This little writeup will get you on track for creating what I would consider to be our EASIEST recipe ever developed here at Raw Rutes. BUT. It is the building block for nearly every fermented food project out there! That's right. It's brine!
Rather than bore you with science (and because I am not a scientist) we will get down the basics. The veggies you ferment at home must be submerged in a salty environment to become delicious and prevent pathogens. For best results that environment should be around 3.5% salt. Regular water simply won't do. While you could try to just add some water to your fermentation vessel (without adding extra salt) you would be diluting the salt content of the recipe, which is not a good idea.
It makes sense on the most basic level. Think about how a tidal pool at the beach can sit for days or weeks without becoming moldy (even without being refreshed by the tide) while a puddle of rain can become stagnant and stinky in just days. Salt water helps to inhibit bad bacteria from flourishing. Now a disclaimer for those of you who will start writing to me: I am not suggesting you go drink sea water or ferment your veggies in it! Just making a comparison.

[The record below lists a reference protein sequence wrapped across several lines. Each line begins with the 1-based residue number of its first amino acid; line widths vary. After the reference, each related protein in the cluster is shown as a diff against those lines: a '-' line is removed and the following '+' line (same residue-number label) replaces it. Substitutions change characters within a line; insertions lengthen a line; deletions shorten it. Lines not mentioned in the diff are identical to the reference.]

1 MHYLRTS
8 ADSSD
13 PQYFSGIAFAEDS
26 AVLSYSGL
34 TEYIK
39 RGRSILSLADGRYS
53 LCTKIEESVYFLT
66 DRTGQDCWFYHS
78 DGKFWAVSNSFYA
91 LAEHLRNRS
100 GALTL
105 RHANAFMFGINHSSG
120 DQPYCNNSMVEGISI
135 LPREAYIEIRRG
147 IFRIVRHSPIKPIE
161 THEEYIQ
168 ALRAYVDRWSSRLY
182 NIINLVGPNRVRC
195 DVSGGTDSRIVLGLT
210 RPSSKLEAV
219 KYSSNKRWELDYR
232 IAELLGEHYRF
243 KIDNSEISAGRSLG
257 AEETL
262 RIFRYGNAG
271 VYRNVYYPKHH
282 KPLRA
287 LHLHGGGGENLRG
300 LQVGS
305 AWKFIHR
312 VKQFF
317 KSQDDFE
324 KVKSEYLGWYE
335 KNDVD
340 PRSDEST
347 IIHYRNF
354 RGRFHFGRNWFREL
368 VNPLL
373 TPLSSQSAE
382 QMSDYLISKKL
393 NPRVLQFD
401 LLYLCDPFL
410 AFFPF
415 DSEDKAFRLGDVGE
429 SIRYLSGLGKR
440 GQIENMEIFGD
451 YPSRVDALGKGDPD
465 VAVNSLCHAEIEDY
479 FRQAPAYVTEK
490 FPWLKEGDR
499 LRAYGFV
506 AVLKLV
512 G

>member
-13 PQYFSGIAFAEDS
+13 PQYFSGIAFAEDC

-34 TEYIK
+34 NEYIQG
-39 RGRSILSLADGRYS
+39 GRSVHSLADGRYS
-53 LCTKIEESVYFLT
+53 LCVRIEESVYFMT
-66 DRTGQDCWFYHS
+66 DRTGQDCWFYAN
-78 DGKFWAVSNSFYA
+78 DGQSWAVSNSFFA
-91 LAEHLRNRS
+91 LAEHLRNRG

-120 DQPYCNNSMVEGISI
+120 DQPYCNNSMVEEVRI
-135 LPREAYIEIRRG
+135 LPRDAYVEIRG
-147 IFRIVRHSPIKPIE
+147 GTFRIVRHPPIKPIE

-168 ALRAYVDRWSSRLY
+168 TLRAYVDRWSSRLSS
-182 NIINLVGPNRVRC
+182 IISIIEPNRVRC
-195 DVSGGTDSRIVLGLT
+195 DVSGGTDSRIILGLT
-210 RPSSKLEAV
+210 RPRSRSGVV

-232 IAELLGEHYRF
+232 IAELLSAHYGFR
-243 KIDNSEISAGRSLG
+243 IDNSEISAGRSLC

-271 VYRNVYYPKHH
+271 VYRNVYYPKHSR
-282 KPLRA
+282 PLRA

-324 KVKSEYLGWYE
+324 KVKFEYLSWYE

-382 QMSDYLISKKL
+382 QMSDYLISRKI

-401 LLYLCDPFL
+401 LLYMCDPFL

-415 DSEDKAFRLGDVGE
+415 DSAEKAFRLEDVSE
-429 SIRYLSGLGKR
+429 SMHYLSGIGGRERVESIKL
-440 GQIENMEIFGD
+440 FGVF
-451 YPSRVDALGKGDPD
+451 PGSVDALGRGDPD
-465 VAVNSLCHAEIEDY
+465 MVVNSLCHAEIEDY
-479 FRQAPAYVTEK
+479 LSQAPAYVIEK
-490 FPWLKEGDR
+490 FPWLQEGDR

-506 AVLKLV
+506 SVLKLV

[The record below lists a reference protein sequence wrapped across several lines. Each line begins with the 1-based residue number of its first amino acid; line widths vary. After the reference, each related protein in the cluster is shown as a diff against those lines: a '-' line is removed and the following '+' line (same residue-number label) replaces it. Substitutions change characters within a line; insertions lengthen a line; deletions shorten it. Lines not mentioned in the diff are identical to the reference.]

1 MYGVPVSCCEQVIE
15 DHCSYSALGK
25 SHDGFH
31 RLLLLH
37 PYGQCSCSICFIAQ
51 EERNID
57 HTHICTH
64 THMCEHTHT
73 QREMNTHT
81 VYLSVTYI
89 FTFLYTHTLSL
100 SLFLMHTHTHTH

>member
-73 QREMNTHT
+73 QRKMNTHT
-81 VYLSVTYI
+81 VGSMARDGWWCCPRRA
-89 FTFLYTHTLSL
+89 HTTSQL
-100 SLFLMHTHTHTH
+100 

Choosing the right water.
Yes, it's one of our nations biggest achievements! The vast majority of Americans' households have access to fresh, running water! Unfortunately if it comes to you from a municipal supply, it's probably not a great choice for fermented foods. At least not at first. We'll circle back to that in a minute.
Some great choices are:
It's worth noting that while chlorine is definitely not helpful to vegetable fermentation, but for as far as fluoride presence it is more of a personal choice. While writing this piece I did come across a study of fermentation and fluoride going back to the 1950s. The fermentation that was studied involved yeast and was based around the beer brewing industry. None the less, they found a noticeable difference in the development of the yeast strains when the concentrations of fluoride in the water increased. While these concentrations were much higher than found in municipal water, and though yeast is different from lacto-bacteria, it is still interesting to think about.
It's also important to use good quality salt for creating your brine.
DO NOT USE:
GREAT TO USE:
To get your brine started, just add a generous teaspoon of salt to 1 Cup of the water of your choice, and stir to dissolve. Top off any fermenting veggies until they are completely covered with the liquid. If needed, add more. Have fun!